On July 29, 2021, U.S. Representative Rep. Kathy Castor (D-Florida), a member of the House Energy and Commerce Committee, reintroduced the Protecting the Information of our Vulnerable Children and Youth Act (the “Bill”). The Bill would update the Children’s Online Privacy Protection Act (“COPPA”) to, among other requirements: (1) cover teens ages 13-17; (2) expand the categories of information considered to be “personal” (to include physical characteristics, biometric information, health information, education information, contents of messages and calls, browsing and search history, geolocation information, and latent audio or visual recordings); (3) prohibit companies from targeting online advertising to children and teens based on their personal information and behavior; (4) require opt-in consent to process personal information collected from all individuals under age 18; (5) strengthen Federal Trade Commission enforcement of COPPA; (6) provide a private right of action to parents of children and teens; and (7) eliminate the FTC’s recognition of self-regulatory COPPA safe harbor programs.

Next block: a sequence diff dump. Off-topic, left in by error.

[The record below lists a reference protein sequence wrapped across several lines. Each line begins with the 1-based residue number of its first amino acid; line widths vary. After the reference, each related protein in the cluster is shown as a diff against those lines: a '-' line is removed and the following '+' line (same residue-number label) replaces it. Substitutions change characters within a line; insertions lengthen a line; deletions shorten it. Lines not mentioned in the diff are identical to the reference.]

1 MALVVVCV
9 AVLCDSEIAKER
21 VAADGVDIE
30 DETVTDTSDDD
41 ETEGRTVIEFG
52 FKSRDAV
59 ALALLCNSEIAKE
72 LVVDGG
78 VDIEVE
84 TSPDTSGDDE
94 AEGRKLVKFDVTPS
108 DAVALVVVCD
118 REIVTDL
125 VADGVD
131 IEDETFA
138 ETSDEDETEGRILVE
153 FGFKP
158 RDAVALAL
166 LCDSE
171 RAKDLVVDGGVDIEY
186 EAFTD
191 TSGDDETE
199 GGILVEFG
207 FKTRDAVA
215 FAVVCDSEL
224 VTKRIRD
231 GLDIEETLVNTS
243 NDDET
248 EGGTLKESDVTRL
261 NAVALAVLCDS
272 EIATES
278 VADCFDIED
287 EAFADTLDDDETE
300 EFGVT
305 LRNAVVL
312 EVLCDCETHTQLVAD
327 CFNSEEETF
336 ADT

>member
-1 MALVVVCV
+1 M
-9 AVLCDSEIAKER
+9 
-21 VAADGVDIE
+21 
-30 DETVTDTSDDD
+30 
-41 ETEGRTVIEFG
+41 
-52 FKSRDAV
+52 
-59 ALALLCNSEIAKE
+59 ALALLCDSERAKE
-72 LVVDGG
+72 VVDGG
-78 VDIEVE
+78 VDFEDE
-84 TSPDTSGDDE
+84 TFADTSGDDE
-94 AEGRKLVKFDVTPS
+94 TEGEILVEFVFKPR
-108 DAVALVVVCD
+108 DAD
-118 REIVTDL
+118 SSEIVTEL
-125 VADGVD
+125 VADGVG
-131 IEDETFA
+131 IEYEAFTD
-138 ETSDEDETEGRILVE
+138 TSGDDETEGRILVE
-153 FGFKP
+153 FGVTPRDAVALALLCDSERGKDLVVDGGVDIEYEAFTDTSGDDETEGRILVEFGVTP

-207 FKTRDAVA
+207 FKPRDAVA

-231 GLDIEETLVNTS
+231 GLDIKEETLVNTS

The legislation was drafted to reflect and include certain key elements of the UK’s Age Appropriate Design Code, including expanding coverage to sites likely to be accessed by children and teens, requiring privacy and security impact assessments, and directing operators to take into consideration the best interests of youth in designing their services.